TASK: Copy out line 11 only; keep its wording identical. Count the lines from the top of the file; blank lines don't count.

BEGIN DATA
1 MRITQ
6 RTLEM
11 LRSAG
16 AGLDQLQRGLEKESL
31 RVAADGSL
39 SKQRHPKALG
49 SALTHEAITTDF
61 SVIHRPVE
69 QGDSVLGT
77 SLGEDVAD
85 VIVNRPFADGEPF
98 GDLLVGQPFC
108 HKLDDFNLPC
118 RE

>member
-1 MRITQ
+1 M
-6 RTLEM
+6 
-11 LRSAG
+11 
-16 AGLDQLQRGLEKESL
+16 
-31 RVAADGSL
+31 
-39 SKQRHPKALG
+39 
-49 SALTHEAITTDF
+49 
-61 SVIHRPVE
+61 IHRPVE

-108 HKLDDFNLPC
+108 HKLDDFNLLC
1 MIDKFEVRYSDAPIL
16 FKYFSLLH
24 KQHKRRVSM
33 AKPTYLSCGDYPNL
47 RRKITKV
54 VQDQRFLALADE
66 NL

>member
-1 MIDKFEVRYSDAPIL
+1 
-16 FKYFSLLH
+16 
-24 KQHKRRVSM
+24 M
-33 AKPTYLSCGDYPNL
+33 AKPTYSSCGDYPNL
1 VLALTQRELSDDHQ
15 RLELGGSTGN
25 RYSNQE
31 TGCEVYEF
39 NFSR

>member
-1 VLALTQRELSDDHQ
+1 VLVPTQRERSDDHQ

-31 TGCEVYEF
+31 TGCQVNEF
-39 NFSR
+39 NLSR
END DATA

85 VIVNRPFADGEPF